FORMER Democratic Action Party (DAP) MP Lim Guan Eng may be out of mainstream politics but he apparently keeps a rather high profile in Malacca, his home base since his conviction for sedition four years ago.
Although he is now just an ordinary DAP member, he is known to hold up to three or four press conferences a week. His press conferences are what some local reporters have termed 'one-plus-three PCs' - that is, he would call the media regarding one issue and ramble on to three other side issues.
Many reporters find so many press conferences in a week from a single politician rather excessive, but they are thankful that Mr Lim does not read out his statements in that stiff Soviet-style of his more famous father, DAP national chairman Lim Kit Siang.
The younger Lim is far more informal and conversational but no less demanding.
'He can be very bossy. He will actually call and scold you if he does not like your report,' said one reporter.
Mr Lim Guan Eng has added about 10kg to the lean frame he had the day he walked out of Kajang Prison in 1999 to a hero's welcome, but his trademark slicked-back hairdo, like his father's, remains unchanged.
Reporters covering him say there is no doubt that he is 'gearing up' for a comeback. He has been moving around, attending political dinners, especially in the southern states, and maintaining his ties.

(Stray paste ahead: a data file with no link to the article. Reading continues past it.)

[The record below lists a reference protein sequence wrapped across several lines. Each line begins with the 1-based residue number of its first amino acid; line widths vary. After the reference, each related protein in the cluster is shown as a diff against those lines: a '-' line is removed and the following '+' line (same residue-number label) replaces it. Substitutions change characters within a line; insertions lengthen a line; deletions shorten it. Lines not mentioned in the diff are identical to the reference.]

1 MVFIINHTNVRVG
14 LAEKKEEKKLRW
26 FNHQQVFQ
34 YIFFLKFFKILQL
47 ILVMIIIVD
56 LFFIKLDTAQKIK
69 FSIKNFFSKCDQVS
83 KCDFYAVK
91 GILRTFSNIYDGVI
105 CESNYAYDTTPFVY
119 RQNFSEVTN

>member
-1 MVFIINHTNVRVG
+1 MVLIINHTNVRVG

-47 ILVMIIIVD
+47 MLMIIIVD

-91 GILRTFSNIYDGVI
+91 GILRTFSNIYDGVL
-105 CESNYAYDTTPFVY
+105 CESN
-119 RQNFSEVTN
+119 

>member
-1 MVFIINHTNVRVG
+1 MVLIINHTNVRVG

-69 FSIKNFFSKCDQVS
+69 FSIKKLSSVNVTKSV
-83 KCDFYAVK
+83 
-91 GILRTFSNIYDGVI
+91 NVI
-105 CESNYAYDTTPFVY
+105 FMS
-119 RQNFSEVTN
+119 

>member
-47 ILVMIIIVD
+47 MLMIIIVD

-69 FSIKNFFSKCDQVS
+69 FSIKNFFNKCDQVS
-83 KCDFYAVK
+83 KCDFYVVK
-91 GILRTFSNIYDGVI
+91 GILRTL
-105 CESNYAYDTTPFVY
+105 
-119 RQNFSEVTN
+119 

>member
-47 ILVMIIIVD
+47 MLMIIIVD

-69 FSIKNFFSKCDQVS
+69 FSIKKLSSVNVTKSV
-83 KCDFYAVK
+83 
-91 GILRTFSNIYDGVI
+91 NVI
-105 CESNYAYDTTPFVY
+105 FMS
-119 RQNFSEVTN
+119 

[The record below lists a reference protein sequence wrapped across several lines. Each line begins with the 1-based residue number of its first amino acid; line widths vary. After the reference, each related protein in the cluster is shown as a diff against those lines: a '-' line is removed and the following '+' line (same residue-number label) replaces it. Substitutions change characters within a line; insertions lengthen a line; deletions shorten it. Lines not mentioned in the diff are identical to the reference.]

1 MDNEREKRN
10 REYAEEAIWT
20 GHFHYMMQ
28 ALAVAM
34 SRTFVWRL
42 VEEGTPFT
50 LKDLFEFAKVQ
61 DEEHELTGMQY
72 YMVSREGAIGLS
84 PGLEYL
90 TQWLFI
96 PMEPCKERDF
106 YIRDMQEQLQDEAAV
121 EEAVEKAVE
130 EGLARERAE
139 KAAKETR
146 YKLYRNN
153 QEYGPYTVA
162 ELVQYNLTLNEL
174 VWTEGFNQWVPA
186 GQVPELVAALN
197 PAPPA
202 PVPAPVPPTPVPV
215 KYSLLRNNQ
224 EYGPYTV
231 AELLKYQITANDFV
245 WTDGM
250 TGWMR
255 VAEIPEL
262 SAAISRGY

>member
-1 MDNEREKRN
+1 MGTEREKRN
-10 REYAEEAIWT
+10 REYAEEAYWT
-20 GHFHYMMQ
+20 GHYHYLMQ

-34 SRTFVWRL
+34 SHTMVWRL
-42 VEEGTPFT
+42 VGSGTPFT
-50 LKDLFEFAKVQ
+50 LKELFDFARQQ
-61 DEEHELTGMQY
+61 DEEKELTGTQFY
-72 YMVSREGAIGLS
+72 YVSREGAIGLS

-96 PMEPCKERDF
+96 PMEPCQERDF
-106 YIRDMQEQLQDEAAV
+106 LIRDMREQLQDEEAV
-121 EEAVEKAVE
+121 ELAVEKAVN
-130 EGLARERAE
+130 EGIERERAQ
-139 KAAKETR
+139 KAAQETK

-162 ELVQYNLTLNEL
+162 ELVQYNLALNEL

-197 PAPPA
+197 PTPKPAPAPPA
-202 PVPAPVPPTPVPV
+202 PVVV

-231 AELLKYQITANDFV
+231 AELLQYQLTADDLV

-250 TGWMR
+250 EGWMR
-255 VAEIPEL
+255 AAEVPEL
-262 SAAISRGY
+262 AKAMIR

But his rather coy response is: 'I will cross the bridge when I come to it.'
The prohibition on his holding political office ends next Aug 25. He will probably miss the next general election, but some in the party think that when the ban ends, he will step back into DAP politics as though he was never away.
The younger Lim, in other words, may be the answer to DAP's problems after dismal showings in the last two general elections.
The party has been making the news for all the wrong reasons in the last few months - a power struggle in Selangor and some pretty intense disagreements with Parti Keadilan Nasional over a couple of seats in the same state. At the same time, it is not sparing any punches for Parti Islam SeMalaysia (PAS) on the Islamic state agenda.